The cartographic definition of the United States began in 1783 when negotiators in Paris drew boundaries on the Mitchell map. Both for practical reasons and as a symbol of sovereignty, the young republic quickly developed its own mapping industry to meet the needs of the new states and the federation formed under the constitution in 1787. The lifting of constraints on settlement between the Alleghenies and the Mississippi released a surge of western migration, creating a demand for frontier surveys.

This map of Kentucke…

by John Filson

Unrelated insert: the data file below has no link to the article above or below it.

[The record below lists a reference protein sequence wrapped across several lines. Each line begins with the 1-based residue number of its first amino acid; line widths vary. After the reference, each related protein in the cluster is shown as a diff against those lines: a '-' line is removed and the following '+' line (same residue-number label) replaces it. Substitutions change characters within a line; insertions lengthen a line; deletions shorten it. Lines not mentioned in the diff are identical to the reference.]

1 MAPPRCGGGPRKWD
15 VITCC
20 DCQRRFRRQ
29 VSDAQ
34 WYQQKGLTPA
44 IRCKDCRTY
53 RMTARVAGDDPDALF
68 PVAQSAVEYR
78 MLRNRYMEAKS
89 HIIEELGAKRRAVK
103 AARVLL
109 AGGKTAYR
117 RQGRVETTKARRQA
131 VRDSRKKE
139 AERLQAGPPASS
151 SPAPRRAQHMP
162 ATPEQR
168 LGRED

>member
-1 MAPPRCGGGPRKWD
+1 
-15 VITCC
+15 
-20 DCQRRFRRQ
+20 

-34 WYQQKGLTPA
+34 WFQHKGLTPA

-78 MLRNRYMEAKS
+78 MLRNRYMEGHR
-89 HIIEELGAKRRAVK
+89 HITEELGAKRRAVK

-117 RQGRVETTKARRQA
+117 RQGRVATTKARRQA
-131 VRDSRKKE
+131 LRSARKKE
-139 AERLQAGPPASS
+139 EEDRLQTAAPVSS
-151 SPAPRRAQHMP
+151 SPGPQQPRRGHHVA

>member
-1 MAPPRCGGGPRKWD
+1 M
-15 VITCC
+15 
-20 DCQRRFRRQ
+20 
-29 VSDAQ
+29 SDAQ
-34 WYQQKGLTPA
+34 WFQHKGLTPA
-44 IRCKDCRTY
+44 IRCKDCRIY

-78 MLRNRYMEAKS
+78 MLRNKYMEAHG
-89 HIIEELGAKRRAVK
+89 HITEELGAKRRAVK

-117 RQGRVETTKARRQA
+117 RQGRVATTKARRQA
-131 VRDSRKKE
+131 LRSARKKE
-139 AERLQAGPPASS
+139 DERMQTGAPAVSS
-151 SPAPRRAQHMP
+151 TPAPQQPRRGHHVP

Wilmington, Del., 1784
Copperplate, uncolored , 50 x 45 cm.

After the Revolution, Filson moved from his native Pennsylvania to Kentucky, where he acquired more than 12,000 acres. Settling in Lexington, he taught school while assembling data for a book and this now rare map. Although detailed--locating features of interest to potential settlers--it was not based on surveys. His dedication acknowledges prominent fellow frontiersman and land speculators, including Daniel Boone, whose house is depicted halfway between Lexington and "Boonsboro."